Robert Greenberg

Historian, Composer, Pianist, Speaker, Author

Dr. Bob Prescribes Eric Satie: Socrate

Erik Satie (1866-1925) circa 1919, soon after completing Socrate
Erik Satie (1866-1925) circa 1919, soon after completing Socrate

Pardon me a brief (well, maybe not as brief as you’d like) rant.

Encyclopedia articles about Satie inevitably begin by calling him a “precursor”, a card-carrying member of the Parisian “avant-garde” (properly defined as “people or works that are experimental, radical, or unorthodox with respect to art, culture, or society”), someone whose music “predicted” such genres as minimalism, repetitive music, the Theater of the Absurd, background music and ambient music (what Satie coined as being “furniture music” back in 1917).

Just so, the article on Erik Satie in the New Grove Dictionary of Music and Musicians begins this way (italics mine):

“He was an iconoclast, a man of ideas who looked constantly towards the future. Debussy christened him ‘the precursor’ because of his early harmonic innovations, though he surpassed [Debussy’s] conception of him by anticipating most of the ‘advances’ of 20th-century music – from organized total chromaticism to minimalism.”

(Momentarily apropos of Debussy, we have to take any compliments he gave with very large grains of sel de mer. In truth, he could be as gnarsty as a honey badger with a hangnail. Debussy was happy to say nice things about Satie as long as Satie was a nobody. But as soon as Satie attained a measure of fame and popularity in the years after 1912, Debussy became green with envy and his compliments stopped dead in their tracks.)

In reference to the New Grove introductory statement above, written and then revised by, respectively, the English musicologists Robert Orledge and Caroline Potter, we would ask: how do they know Satie “looked constantly towards the future”? They don’t know, and Satie didn’t. Additionally, we should find the phrase “anticipating most of the ‘advances’ of 20th-century music” particularly problematic. Satie did not anticipate anything, least of all “most” of anything. The word “anticipate” can imply some sort of foreknowledge, foreknowledge being one thing Satie did not have among the chaotic crap that littered his flat.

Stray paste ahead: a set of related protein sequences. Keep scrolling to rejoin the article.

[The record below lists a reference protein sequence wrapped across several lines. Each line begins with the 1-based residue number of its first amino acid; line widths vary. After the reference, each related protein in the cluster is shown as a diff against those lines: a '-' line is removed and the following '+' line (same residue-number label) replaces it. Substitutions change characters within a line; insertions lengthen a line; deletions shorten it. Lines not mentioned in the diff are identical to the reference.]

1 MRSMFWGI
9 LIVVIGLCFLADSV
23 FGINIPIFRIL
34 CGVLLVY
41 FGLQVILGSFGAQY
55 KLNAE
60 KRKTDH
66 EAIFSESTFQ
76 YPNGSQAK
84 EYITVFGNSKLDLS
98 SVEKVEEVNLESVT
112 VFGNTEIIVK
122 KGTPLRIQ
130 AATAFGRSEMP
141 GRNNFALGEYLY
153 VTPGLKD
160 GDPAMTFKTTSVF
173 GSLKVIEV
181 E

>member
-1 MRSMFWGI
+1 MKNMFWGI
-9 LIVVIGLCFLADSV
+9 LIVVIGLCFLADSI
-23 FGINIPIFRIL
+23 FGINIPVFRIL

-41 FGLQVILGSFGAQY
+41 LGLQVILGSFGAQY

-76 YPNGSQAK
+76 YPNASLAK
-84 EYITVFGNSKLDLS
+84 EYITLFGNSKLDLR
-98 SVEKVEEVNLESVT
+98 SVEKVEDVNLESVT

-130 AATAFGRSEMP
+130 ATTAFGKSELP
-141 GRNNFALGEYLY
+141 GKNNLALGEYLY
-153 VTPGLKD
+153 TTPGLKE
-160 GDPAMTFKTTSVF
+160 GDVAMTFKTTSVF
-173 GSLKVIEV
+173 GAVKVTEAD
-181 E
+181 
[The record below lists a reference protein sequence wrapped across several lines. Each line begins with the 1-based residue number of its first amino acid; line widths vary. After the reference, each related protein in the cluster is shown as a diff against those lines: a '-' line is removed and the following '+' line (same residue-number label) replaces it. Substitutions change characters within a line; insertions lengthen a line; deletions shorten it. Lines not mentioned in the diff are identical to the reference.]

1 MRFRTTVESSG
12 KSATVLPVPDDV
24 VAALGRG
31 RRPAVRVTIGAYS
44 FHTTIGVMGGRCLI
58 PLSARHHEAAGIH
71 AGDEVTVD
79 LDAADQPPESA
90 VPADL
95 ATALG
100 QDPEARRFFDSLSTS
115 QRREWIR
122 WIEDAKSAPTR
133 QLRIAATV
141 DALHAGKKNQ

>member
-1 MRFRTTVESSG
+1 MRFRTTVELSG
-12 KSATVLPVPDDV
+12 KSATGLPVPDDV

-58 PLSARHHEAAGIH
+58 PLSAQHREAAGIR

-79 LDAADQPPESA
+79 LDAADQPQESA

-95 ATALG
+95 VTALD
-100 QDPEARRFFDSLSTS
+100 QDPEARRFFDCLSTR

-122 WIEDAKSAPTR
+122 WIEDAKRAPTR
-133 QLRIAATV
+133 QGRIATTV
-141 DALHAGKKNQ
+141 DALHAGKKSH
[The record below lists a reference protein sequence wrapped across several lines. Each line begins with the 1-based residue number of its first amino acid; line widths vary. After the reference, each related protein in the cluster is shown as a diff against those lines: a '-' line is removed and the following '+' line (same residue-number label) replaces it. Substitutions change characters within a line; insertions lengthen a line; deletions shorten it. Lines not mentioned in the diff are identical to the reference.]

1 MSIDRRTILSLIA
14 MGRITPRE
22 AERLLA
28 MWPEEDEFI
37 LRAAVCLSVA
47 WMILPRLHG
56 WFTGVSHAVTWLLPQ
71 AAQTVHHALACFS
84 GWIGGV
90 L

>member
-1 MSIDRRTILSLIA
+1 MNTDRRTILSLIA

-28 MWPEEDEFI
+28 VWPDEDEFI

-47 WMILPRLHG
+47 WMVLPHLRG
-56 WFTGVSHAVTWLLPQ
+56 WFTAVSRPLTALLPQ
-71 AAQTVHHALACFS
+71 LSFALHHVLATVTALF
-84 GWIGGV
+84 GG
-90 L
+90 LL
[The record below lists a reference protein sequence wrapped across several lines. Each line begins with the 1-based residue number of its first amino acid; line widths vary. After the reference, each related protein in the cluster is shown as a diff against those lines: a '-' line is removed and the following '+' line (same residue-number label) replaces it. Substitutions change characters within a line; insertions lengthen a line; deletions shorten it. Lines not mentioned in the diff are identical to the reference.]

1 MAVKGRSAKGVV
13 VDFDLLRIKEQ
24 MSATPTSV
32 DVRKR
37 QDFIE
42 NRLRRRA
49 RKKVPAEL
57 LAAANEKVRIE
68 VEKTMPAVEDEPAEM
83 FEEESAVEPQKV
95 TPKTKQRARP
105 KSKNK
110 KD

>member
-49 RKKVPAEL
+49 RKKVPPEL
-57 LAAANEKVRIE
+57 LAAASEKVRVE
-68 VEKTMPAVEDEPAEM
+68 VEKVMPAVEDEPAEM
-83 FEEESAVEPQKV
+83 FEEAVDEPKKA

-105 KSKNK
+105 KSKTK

(Question. Were Steve Jobs and Steve Wozniak “anticipating the advances of 20th-century computing” when they built their first computer in that fabled garage in Los Altos, California in 1976? Of course not. They were living and working entirely in the present, solving problems that existed in the present, creating something that served a purpose in the present.)

Back to Satie as “precursor”. We might ask: what’s the difference between a “precursor” and a “crackpot”? Often there’s no difference at all, and only time will tell whether a crackpot was really on to something or merely an eccentric tinkerer, an evolutionary dead-end.

I know that for some, I’m merely being nitpicky, perhaps even cranky as I indulge in what might appear to be nothing but semantic arguments regarding Satie as a “futurist.” I will admit to being cranky, but I am most definitely not picking argumentative semantical nits. Rather, I am advocating that Satie not be introduced and summarized by invoking a future he could not have known, but rather, by the extraordinary creative leaps he took while he was alive and the artistic impulses that lead him to take those leaps in the first place.

So, here’s my Satie introduction:

“Satie was shockingly original musical thinker whose counterculture, anti-institutional attitude and experience in cabaret led him to take compositional freedoms that “classically trained” composers would not, a few of which, co-incidentally – went on to become compositional norms later in the century.”

I feel so much better.…

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